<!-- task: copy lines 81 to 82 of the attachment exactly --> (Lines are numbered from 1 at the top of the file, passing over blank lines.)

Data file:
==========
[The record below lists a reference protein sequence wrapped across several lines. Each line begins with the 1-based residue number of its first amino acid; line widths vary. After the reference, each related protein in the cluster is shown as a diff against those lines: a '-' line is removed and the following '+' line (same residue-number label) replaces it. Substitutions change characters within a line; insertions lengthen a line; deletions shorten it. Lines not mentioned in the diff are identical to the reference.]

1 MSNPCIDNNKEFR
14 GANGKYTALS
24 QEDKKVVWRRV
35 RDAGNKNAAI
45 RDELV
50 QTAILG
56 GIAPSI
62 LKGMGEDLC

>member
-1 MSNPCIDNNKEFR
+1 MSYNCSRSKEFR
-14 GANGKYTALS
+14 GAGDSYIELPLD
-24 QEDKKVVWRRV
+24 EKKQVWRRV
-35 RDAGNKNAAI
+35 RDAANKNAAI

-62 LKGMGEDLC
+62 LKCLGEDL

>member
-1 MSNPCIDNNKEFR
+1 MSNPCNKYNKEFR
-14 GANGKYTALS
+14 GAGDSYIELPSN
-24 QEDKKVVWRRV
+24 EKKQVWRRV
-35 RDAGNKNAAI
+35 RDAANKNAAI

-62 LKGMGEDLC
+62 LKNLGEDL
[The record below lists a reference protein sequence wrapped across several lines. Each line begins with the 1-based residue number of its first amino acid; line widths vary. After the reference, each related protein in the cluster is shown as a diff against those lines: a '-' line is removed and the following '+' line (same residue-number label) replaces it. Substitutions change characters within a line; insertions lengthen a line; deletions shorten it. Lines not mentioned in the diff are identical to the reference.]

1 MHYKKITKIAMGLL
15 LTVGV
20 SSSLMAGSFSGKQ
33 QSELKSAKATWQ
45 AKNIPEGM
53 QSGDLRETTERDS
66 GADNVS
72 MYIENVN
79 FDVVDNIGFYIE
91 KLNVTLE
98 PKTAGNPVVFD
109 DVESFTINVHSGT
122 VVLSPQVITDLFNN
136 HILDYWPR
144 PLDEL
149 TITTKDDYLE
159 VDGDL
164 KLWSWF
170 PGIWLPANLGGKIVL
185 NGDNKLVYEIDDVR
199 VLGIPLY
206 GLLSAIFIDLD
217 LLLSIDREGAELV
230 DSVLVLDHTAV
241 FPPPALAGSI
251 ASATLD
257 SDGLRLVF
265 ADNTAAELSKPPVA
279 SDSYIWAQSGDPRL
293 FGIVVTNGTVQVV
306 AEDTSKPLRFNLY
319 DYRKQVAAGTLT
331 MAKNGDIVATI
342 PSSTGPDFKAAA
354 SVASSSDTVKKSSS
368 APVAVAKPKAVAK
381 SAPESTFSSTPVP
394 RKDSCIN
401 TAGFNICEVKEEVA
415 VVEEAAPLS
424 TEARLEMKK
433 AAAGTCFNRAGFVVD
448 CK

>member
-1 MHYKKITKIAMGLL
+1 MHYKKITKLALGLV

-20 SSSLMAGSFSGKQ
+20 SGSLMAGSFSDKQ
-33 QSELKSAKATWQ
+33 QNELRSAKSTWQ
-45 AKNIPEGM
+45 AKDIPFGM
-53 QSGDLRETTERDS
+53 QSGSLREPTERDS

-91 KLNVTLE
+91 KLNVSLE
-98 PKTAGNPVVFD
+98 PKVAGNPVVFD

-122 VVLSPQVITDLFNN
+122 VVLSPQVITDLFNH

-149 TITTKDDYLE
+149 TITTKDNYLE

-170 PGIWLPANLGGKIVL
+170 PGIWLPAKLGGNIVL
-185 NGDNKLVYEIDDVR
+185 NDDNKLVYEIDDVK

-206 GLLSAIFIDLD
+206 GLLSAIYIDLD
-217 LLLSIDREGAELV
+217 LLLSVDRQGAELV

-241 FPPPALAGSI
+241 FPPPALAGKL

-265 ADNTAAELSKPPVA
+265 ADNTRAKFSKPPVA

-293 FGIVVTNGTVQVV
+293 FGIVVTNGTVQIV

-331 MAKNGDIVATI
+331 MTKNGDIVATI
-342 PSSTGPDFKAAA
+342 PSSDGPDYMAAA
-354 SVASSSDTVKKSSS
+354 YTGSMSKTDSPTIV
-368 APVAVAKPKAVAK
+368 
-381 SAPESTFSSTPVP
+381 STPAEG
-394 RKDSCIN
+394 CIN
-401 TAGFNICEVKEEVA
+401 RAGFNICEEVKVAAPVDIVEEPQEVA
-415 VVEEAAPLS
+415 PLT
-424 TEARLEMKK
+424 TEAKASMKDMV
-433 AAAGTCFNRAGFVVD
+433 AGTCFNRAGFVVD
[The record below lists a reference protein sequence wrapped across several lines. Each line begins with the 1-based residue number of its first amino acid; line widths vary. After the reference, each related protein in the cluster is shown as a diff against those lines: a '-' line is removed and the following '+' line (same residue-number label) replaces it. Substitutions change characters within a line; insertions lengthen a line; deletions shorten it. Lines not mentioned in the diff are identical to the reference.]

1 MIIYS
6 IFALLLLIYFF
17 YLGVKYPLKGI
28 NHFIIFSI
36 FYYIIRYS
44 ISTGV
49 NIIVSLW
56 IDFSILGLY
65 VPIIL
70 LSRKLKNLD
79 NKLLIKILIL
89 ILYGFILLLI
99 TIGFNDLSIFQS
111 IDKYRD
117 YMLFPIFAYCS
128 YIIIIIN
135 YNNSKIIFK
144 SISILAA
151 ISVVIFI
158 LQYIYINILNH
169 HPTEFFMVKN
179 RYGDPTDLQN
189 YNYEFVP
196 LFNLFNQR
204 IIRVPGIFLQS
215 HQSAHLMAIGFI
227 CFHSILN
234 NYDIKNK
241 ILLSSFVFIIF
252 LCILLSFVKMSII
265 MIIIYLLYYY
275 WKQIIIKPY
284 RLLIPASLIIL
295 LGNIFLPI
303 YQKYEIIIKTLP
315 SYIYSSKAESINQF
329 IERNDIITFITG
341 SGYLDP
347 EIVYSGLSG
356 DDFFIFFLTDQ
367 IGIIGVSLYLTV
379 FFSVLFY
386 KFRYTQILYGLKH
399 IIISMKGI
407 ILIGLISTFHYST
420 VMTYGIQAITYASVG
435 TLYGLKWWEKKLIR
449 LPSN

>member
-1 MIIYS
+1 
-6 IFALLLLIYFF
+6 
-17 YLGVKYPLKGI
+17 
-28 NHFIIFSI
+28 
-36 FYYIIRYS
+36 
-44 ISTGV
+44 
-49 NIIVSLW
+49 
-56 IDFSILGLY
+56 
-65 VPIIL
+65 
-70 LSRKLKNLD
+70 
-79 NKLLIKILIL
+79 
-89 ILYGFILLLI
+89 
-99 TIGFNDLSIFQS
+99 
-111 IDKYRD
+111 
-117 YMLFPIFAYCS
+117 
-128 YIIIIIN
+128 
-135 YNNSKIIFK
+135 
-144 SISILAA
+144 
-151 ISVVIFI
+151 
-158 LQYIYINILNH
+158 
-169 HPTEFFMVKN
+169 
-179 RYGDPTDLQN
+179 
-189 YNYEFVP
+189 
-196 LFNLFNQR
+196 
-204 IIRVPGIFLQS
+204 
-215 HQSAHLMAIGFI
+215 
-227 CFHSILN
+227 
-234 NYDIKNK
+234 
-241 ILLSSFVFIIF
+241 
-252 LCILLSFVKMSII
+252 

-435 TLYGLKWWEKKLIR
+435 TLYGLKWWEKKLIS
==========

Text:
-33 QSELKSAKATWQ
+33 QNELRSAKSTWQ